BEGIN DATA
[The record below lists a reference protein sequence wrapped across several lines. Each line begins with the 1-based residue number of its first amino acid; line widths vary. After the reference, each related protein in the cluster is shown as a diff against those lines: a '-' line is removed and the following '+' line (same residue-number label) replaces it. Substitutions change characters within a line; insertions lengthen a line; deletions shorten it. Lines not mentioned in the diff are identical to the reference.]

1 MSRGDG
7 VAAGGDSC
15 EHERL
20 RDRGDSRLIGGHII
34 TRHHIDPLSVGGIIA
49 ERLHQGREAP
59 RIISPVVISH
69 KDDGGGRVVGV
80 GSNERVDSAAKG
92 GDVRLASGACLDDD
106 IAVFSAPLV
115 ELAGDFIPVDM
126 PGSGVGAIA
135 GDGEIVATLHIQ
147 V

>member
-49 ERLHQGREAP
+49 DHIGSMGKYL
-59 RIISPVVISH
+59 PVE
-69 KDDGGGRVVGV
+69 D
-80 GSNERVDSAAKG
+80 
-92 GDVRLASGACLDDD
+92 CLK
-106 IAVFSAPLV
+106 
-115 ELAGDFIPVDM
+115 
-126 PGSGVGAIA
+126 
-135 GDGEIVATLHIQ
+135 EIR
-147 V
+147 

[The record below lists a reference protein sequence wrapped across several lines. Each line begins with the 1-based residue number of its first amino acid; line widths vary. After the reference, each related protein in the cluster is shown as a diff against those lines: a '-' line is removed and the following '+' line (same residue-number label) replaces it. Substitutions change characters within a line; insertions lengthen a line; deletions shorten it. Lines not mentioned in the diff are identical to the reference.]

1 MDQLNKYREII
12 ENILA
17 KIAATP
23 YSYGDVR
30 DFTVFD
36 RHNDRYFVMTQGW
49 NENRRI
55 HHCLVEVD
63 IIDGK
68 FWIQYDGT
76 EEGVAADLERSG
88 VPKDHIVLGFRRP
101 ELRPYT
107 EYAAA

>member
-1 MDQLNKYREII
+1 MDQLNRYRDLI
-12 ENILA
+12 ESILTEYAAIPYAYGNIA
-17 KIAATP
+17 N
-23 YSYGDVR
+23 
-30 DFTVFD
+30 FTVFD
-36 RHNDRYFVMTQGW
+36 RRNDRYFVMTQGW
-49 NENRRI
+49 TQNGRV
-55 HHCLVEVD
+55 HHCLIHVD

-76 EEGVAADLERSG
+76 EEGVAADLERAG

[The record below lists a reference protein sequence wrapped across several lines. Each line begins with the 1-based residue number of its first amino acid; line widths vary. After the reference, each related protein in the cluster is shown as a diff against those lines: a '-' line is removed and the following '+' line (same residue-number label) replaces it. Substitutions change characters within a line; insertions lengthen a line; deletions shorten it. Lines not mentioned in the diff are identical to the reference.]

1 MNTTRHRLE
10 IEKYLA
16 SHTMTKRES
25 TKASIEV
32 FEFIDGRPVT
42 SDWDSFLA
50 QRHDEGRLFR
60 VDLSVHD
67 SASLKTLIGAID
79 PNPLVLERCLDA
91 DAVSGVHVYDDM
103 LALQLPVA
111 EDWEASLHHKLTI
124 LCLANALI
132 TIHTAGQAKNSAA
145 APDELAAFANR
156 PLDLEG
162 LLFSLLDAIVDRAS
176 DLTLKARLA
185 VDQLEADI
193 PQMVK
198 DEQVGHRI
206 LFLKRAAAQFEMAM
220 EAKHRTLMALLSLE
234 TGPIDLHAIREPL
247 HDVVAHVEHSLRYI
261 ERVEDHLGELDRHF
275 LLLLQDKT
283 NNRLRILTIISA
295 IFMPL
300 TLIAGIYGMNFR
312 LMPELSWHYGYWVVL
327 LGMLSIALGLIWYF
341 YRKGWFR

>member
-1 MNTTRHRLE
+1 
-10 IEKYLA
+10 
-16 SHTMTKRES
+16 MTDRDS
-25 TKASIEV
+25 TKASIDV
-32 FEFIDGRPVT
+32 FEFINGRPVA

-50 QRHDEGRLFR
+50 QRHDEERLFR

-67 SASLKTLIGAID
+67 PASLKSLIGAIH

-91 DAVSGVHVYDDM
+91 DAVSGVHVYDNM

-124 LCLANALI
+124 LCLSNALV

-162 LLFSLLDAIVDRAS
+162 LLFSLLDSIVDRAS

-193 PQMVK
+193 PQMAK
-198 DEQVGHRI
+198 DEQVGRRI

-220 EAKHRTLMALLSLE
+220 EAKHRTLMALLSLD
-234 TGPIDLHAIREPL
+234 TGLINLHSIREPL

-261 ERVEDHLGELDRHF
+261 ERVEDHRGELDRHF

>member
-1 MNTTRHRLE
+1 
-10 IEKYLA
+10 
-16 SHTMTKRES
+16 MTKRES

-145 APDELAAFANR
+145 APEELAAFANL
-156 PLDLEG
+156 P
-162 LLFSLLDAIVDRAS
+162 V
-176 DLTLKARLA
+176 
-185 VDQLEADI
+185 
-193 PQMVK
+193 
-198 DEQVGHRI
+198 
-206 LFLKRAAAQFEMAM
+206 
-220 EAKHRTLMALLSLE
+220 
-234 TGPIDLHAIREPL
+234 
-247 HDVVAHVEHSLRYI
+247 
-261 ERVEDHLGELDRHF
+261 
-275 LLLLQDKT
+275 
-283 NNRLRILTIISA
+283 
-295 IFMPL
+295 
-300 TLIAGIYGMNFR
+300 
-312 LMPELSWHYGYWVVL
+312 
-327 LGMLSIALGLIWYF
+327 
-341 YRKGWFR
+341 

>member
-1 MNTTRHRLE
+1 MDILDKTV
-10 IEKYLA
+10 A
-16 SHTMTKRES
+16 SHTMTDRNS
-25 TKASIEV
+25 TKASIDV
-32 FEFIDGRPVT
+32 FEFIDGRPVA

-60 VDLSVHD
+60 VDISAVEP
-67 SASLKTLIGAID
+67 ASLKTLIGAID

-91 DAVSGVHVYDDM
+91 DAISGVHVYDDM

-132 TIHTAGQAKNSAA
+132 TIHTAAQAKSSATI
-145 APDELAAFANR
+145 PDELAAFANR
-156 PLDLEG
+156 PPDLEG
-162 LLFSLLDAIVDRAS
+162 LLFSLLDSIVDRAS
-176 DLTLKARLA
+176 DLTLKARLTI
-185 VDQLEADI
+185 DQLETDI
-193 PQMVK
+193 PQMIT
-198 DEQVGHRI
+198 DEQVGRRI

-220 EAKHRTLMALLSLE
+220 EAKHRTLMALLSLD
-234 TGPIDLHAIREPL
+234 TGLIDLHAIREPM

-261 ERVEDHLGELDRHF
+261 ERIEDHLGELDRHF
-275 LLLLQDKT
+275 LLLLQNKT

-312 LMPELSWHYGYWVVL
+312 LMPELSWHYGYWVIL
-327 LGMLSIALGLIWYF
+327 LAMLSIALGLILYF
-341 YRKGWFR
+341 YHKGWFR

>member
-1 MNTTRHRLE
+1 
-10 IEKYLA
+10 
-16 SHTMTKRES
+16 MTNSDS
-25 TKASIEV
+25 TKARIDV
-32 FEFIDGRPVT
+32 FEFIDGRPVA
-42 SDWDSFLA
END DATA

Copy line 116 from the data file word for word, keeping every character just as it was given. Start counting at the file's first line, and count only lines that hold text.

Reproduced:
-32 FEFIDGRPVT